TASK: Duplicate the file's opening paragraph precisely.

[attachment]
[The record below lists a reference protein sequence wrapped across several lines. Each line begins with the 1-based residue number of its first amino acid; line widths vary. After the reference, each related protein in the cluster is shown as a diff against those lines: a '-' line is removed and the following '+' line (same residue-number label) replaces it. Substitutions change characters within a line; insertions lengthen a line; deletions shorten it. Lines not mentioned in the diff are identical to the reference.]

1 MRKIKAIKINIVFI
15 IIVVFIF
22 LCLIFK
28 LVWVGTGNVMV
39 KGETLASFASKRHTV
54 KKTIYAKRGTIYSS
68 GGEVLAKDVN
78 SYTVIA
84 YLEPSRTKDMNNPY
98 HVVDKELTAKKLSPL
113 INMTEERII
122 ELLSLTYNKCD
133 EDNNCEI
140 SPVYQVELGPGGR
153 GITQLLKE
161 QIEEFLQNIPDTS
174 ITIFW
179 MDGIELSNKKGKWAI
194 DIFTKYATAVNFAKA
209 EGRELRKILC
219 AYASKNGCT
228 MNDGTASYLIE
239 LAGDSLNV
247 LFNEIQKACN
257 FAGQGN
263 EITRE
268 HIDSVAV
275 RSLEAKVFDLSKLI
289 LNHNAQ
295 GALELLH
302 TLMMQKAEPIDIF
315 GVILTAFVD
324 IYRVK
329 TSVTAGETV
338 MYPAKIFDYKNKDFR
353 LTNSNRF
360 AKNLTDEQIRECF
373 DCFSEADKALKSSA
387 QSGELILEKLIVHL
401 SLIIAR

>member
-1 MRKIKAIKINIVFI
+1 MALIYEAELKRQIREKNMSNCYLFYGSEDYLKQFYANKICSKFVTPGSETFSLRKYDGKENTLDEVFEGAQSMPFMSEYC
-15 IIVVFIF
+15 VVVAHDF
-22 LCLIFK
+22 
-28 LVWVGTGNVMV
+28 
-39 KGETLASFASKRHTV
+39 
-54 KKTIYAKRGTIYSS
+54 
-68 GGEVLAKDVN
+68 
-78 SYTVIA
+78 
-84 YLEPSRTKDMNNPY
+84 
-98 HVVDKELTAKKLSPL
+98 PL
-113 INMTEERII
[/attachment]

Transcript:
[The record below lists a reference protein sequence wrapped across several lines. Each line begins with the 1-based residue number of its first amino acid; line widths vary. After the reference, each related protein in the cluster is shown as a diff against those lines: a '-' line is removed and the following '+' line (same residue-number label) replaces it. Substitutions change characters within a line; insertions lengthen a line; deletions shorten it. Lines not mentioned in the diff are identical to the reference.]